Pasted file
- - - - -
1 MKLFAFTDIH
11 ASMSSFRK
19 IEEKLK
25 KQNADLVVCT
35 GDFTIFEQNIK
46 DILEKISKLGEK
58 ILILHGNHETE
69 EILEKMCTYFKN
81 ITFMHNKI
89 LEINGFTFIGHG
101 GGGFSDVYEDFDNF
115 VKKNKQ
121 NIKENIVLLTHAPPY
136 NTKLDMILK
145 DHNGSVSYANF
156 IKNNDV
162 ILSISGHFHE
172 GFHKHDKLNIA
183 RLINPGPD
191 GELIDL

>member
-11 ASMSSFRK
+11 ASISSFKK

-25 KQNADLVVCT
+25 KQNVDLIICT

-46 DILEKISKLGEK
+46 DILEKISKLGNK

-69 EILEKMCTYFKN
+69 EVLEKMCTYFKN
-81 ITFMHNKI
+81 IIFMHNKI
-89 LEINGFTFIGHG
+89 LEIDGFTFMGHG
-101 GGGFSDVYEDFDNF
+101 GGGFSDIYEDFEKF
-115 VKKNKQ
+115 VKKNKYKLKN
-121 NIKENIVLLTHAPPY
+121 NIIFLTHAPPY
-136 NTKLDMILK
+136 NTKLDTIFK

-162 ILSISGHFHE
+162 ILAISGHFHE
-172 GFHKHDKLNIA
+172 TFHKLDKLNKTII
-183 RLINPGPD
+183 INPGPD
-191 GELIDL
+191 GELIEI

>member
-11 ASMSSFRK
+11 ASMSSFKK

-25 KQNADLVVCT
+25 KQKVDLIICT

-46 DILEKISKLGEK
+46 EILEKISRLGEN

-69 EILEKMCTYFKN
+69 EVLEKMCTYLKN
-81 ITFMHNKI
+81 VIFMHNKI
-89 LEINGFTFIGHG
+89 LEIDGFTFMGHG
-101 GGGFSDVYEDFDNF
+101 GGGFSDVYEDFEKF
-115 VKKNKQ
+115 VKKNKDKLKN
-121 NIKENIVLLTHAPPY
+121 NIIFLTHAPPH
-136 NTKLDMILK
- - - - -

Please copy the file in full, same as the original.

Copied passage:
1 MKLFAFTDIH
11 ASMSSFRK
19 IEEKLK
25 KQNADLVVCT
35 GDFTIFEQNIK
46 DILEKISKLGEK
58 ILILHGNHETE
69 EILEKMCTYFKN
81 ITFMHNKI
89 LEINGFTFIGHG
101 GGGFSDVYEDFDNF
115 VKKNKQ
121 NIKENIVLLTHAPPY
136 NTKLDMILK
145 DHNGSVSYANF
156 IKNNDV
162 ILSISGHFHE
172 GFHKHDKLNIA
183 RLINPGPD
191 GELIDL

>member
-11 ASMSSFRK
+11 ASISSFKK

-25 KQNADLVVCT
+25 KQNVDLIICT

-46 DILEKISKLGEK
+46 DILEKISKLGNK

-69 EILEKMCTYFKN
+69 EVLEKMCTYFKN
-81 ITFMHNKI
+81 IIFMHNKI
-89 LEINGFTFIGHG
+89 LEIDGFTFMGHG
-101 GGGFSDVYEDFDNF
+101 GGGFSDIYEDFEKF
-115 VKKNKQ
+115 VKKNKYKLKN
-121 NIKENIVLLTHAPPY
+121 NIIFLTHAPPY
-136 NTKLDMILK
+136 NTKLDTIFK

-162 ILSISGHFHE
+162 ILAISGHFHE
-172 GFHKHDKLNIA
+172 TFHKLDKLNKTII
-183 RLINPGPD
+183 INPGPD
-191 GELIDL
+191 GELIEI

>member
-11 ASMSSFRK
+11 ASMSSFKK

-25 KQNADLVVCT
+25 KQKVDLIICT

-46 DILEKISKLGEK
+46 EILEKISRLGEN

-69 EILEKMCTYFKN
+69 EVLEKMCTYLKN
-81 ITFMHNKI
+81 VIFMHNKI
-89 LEINGFTFIGHG
+89 LEIDGFTFMGHG
-101 GGGFSDVYEDFDNF
+101 GGGFSDVYEDFEKF
-115 VKKNKQ
+115 VKKNKDKLKN
-121 NIKENIVLLTHAPPY
+121 NIIFLTHAPPH
-136 NTKLDMILK